A labor of love that took a small indie developer years to create, Chained Echoes is a confident digital download that takes the best elements of 16-bit RPGs and merges them wonderfully with modern quality of life features. This is a title that shouldn’t be overlooked especially if you cut your teeth on SNES RPGs.
Set in a quasi-steampunk meets fantasy mystical land, the narrative involves a ragtag crew composed of wildly varying backgrounds and professions. It wouldn’t be right to spoil anything here but let’s just say there is plenty of drama as monsters, nukes, mechs, and political bickering is around every corner. It is an engrossing setting, one that creates curiosity with a desire to see what comes next. There is also an expression of an open world but one that is still contained and approachable. Uniquely, the plot doesn’t necessarily follow one character but instead focuses on the group which gave me pleasant FFVI vibes. And there are mechs. And they are cool.
This is a classic, turn-based RPG but there are tons of unique and thoughtful gameplay elements to make it its own. One example is the Reward Board, a system that rewards and grows with the player by exploring and completing creative tasks like killing enemies in a specific way.
Combat is also interesting and dynamic. In addition to the tagging system, which allows characters swap partners, it is the overdrive meter that becomes the focus. With each battle action, the pointer on the meter increases. After a few actions, that pointer might be in the green area in which attacks are stronger, defense increases, and spells become more affordable. However, get too greedy with your actions and the pointer will enter the red area in which the team will suffer negative consequences. To get it back into the green, players might need to take a step back and heal or defend/buff. At first, I thought being punished for attacking as fast as possible to quickly end each fight was annoying and cheap but then realized it plays to the strength of the team’s ability. Sure, you can attack with that healer, but it might be better to cast that buff now and let the tank dish the damage. It can make some common battles drag slightly longer but it adds depth and strategy for those longer and more serious fights like when facing a boss.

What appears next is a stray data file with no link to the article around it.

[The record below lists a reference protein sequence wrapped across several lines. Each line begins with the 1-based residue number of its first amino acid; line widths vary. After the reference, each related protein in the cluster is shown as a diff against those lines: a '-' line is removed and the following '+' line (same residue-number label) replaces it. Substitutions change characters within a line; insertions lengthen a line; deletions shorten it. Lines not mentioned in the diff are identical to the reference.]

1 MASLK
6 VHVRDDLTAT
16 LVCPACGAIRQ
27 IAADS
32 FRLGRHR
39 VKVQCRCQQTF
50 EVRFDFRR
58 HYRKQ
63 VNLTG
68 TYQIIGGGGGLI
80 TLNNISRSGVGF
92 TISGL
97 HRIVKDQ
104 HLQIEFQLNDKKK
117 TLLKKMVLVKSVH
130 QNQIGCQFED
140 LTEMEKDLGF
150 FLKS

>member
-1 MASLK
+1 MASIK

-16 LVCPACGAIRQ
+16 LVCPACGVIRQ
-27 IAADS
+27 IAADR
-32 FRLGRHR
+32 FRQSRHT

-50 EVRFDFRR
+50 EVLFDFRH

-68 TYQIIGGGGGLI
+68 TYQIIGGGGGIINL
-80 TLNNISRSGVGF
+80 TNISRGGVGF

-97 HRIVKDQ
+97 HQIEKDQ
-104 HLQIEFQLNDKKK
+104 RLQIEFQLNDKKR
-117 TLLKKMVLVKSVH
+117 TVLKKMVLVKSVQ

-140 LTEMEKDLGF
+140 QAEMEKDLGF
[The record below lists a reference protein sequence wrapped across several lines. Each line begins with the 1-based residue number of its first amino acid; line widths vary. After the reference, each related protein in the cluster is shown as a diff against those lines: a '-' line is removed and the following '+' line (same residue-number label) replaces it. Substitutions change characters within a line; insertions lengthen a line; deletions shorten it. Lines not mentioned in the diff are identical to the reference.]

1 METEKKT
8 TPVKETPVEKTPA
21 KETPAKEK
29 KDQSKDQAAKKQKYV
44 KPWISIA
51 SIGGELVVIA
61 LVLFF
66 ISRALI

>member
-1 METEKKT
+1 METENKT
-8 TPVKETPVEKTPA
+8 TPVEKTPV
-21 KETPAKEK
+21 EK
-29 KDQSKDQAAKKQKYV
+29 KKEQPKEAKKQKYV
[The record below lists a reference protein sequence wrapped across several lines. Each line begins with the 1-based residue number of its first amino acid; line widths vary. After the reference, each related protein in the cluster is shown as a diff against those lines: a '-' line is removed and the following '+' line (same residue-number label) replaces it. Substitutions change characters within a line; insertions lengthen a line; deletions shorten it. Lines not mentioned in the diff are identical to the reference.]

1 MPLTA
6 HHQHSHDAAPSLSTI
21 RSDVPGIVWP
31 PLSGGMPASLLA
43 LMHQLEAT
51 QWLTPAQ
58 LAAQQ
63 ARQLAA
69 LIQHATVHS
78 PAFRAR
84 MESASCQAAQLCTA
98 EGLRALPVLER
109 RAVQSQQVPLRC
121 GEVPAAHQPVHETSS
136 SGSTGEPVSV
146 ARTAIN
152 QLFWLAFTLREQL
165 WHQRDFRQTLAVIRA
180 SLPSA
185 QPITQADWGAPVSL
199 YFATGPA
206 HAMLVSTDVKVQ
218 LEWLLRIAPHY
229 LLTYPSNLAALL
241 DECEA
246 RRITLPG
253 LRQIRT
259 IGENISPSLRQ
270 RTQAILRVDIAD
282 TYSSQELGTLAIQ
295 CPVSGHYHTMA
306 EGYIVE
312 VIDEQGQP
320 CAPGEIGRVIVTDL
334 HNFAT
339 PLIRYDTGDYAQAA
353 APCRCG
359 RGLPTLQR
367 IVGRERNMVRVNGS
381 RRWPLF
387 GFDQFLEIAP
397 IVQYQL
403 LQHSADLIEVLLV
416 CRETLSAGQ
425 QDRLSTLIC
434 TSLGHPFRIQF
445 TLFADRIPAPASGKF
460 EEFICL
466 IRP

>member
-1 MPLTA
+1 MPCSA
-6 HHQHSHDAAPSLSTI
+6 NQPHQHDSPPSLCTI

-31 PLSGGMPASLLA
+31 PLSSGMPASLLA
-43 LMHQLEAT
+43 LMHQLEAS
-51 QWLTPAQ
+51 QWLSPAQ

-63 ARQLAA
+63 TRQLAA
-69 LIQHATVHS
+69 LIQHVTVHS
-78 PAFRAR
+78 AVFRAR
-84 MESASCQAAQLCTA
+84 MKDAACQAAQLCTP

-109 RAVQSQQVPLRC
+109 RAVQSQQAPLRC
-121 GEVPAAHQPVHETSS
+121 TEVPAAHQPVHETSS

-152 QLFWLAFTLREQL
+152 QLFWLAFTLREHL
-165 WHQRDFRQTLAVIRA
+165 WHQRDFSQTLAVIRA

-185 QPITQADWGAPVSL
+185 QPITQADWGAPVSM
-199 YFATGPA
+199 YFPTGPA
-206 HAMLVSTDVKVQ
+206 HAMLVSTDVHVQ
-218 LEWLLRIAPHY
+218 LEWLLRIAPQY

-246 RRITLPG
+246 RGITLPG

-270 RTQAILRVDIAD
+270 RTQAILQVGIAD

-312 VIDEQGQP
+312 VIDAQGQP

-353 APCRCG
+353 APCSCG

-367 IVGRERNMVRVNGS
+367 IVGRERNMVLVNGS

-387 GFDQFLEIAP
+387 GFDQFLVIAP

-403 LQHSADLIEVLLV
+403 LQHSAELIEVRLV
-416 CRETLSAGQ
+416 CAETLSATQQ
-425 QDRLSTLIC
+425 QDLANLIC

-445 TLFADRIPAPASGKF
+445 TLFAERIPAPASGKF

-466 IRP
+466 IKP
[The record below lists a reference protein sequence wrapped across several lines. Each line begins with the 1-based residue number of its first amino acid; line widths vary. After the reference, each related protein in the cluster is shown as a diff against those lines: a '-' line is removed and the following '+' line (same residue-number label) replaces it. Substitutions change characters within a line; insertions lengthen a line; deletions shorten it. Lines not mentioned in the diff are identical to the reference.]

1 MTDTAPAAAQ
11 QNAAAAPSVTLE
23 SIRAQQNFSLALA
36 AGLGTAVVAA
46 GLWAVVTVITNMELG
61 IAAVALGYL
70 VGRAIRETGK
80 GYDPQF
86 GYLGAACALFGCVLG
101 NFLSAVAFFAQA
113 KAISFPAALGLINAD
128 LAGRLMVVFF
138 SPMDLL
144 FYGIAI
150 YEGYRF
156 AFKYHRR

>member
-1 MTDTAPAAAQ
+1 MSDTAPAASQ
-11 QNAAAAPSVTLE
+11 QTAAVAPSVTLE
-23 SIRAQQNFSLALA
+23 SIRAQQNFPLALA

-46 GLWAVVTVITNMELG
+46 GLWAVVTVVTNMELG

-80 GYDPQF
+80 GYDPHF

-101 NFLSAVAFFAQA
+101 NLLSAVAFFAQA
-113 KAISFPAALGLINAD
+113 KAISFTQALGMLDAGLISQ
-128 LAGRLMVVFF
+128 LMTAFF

The other feature that I absolutely adore is the fact that all magic and health is restored after every battle. So instead of just mashing the attack button, the quest encourages you to use those higher costing magic or special abilities as often as possible. It just makes combat more entertaining when you can use those powerful attacks without the stress/worry of budgeting spell points for that next battle. Simply put, it is a combat system that is unique, engaging, and different in a welcomed way that pays homage to 16-bit RPGs but presented with a modern and time-respecting approach. It even reduces the need to grind because players only gain levels when a boss is defeated.
From a presentation standpoint, the game is more than 16-bit but not exactly 32-bit pixel art. While it isn’t the most beautiful sprite work, it definitely gets the job done. Varied backgrounds, enemy types, and a UI that is easy to read results is something that the player can easily enjoy and appreciate. The soundtrack also sets the tone for what is happening on screen, from the increasing battle themes, to just exploring the world.
Chained Echoes is probably the new, retro-styled RPG that you have been craving for years. It takes the best parts of classic RPGs like Chrono Trigger, Final Fantasy IV-VI, Earthbound, and more but then packages them together into something special, endearing, and modern. It is easy to see that the small dev team took the time to tune each detail into something that feels right and plays even better as the experience never faulters. Fans of JRPGs need to immediately add this creative and thoughtful game into their queues and Xbox GamePass subscribers can currently enjoy this wonderful title without anything to lose.
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By: Zachary Gasiorowski, Editor in Chief myGamer.com
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